* Editor’s note: Marion is taking the day off. This entry, from the column’s earliest days, first ran in December 1996.
I buy holiday gifts for two kinds of people: the ones who make requests and the ones who want surprises.
The gift-requesters, like my husband, my son, and most of my nieces and nephews, give me lists. This year my 11-year-old son’s list contains computer games in priority order, as well as the name of the manufacturer of each game and the store that sells it. Last year he included the price, and next year I’ll probably ask him to figure the tax — for math practice.
My husband usually hands me catalogues with items circled. I distribute the ideas to various family members and purchase some myself, although I reserve the right to give surprises.
This November I caught my husband, catalogue in hand, calling to order one gadget for himself. Dismayed at losing a gift idea, I asked him why he didn’t put it on his list.
He explained that last year one of his wishes went unfulfilled, and by the time he realized how much he wanted it, it was out of stock. I accepted his explanation, but I walked away feeling confirmed in my long-standing belief that surprise-wanters have an edge on the Christmas spirit.
My daughter, 14, is a good example. She’s focused on gift-making right now, but when asked what she wants, she smiles mysteriously and says, “Anything is fine. Just surprise me!”
She means it. She’s not picky and if something doesn’t fit, she’s perfectly willing to return to an overcrowded mall to make an exchange. Like other surprise-wanters, she trusts friends and family to know what she likes.
It can be fun to shop for people like this, especially when I run into the perfect gift in September. But when I haven’t found it by December 15, I feel as if the train is approaching and I’m tied to the tracks.
To add to the pressure, I have learned that an occasional surprise-wanter will be pretty darn disappointed if I don’t pick something he or she likes. It’s hard to shop for someone like this. I suspect that such a person was taught it is impolite to be specific, but underneath a cloak of vagueness hides a closet gift-requester.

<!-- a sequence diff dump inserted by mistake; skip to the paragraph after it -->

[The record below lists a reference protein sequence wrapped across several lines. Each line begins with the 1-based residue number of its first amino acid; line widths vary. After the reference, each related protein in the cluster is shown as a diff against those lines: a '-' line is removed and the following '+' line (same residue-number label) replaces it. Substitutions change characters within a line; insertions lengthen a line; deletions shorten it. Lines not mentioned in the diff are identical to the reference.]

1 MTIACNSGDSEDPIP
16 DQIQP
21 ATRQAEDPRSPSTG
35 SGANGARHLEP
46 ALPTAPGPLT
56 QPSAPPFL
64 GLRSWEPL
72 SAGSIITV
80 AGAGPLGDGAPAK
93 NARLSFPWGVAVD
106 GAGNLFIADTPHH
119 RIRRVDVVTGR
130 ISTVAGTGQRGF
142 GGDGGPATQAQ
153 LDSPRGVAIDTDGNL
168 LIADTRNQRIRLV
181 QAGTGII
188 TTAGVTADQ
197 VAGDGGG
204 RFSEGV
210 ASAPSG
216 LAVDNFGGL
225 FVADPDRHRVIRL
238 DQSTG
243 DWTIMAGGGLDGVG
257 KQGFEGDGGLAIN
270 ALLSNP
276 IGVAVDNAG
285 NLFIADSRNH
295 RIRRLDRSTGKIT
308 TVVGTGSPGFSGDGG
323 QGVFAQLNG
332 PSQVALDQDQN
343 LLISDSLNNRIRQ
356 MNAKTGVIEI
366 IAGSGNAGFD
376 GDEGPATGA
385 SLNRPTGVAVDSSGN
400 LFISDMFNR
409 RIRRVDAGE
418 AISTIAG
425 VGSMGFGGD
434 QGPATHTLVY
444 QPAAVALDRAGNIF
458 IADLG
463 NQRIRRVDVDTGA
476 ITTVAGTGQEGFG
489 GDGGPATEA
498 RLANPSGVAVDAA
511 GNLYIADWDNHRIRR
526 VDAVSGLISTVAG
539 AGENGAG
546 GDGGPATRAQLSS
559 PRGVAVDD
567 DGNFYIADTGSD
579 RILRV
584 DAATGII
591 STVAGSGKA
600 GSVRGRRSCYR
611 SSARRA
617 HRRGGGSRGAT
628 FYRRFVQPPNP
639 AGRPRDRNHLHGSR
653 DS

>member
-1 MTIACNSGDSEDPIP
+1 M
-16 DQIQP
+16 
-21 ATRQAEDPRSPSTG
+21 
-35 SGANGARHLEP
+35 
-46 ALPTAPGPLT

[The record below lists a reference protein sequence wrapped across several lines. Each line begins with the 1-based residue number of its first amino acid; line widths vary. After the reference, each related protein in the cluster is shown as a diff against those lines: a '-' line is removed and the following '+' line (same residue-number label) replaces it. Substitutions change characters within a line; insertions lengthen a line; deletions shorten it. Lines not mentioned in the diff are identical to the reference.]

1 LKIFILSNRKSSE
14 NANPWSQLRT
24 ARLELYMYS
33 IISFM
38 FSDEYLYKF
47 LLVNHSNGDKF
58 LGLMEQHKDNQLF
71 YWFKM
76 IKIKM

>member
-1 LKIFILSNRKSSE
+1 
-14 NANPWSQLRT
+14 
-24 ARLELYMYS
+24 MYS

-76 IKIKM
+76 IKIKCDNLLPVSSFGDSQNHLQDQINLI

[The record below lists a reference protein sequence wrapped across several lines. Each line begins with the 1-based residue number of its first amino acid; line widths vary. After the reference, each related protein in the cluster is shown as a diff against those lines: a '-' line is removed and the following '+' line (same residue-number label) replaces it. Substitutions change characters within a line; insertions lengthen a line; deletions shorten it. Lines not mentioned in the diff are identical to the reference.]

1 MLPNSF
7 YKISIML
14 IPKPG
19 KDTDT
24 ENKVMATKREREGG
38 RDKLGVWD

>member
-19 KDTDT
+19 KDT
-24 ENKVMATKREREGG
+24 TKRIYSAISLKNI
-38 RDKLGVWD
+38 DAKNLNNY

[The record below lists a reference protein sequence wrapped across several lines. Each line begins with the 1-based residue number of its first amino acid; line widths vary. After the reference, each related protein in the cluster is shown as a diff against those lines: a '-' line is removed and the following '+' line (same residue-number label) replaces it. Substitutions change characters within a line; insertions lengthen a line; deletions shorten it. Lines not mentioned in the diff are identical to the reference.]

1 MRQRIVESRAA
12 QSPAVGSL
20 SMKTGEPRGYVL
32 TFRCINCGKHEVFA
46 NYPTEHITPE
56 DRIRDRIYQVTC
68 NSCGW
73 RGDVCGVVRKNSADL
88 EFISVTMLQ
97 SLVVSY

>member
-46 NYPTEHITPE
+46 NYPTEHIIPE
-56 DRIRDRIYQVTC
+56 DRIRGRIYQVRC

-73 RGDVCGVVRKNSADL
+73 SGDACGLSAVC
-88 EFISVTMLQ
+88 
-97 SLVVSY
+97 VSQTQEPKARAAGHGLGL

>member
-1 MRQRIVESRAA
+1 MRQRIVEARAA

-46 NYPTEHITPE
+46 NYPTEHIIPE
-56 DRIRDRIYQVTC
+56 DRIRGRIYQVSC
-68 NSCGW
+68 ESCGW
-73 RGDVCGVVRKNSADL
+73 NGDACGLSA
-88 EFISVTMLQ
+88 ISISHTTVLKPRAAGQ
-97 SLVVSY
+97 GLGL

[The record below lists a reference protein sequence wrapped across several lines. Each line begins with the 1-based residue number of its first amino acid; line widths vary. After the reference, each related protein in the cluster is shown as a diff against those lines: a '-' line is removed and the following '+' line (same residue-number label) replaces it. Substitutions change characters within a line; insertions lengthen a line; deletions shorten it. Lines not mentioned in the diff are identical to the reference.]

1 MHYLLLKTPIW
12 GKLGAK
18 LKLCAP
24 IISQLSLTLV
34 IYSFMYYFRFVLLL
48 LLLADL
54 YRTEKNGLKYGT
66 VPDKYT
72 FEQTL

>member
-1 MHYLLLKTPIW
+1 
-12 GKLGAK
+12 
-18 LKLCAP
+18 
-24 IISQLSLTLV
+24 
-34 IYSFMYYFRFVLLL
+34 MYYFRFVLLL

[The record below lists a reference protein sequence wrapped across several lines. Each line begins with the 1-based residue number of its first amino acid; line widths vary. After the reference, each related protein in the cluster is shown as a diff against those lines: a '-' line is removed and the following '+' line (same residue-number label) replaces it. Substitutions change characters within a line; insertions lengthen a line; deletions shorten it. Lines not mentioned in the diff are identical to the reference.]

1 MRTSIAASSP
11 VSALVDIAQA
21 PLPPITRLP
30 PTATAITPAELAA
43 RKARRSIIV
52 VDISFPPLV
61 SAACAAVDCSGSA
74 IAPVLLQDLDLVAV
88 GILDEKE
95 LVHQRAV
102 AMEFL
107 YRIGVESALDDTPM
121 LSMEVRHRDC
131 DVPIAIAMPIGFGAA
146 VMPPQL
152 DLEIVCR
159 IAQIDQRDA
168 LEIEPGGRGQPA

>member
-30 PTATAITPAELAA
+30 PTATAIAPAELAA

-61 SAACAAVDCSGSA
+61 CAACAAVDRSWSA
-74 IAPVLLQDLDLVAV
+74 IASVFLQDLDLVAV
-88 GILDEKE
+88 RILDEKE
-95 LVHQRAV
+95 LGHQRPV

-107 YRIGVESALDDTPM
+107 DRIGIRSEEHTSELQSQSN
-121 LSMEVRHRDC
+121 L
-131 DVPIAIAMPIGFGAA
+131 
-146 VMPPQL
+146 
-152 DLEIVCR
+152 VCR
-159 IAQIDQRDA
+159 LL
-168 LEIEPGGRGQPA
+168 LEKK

Which type am I?
At Thanksgiving, my brother (an easy-going gift-requester who gives general suggestions) was the first person to ask me what I wanted for Christmas. I told him I would like a fleece top, the kind Patagonia makes, but not necessarily from such an expensive company.
Then I described the neckline, the weight of the fabric and my preferred colors. I explained that the size would depend on whether he chose one designed to be worn alone or over other clothing. Finally, I went up to my closet and pulled out my old fleece top to show him. When I got into a discussion of sleeve shape, I realized that somewhere between age 30 and now, I have turned from a surprise-wanter to a gift-requester.
This was like finding out I’m a road hog and didn’t know it.
And I don’t know why I changed.
Maybe part of it was growing up and learning that color does matter, and that a mustard yellow blouse can hang in the closet forever. Maybe I learned the value of money and hate to see it wasted. Maybe I have denied myself too often and come to view Christmas as an opportunity to express my needs.
But I liked myself better when I was a surprise-wanter. It seemed more in the spirit of Christmas to appreciate a gift no matter what.
However, a dark side hovered. When I was a surprise-wanter, I was judgmental about gift-requesters. Sometimes they seemed a little crass, and I’m sure I communicated to my husband the idea that he would be a much finer human being if he didn’t have such a long list of items he wanted to own.
Nowadays, I’m so busy with work and children that I’m relieved to be able to give him something he wants. Last year I observed that he was just as happy with the green Rubbermaid tool carrier from Longs he had requested as he was with the expensive multicolor shirt I bought as a surprise. Probably more so.
So I’m trying to loosen up and to raise children who won’t feel judged for their opposite styles of wanting gifts.
If I can help them feel that who they are and how they think is OK, that would be the greatest gift of all.
— Marion Franck lives in Davis with her family. Reach her at firstname.lastname@example.org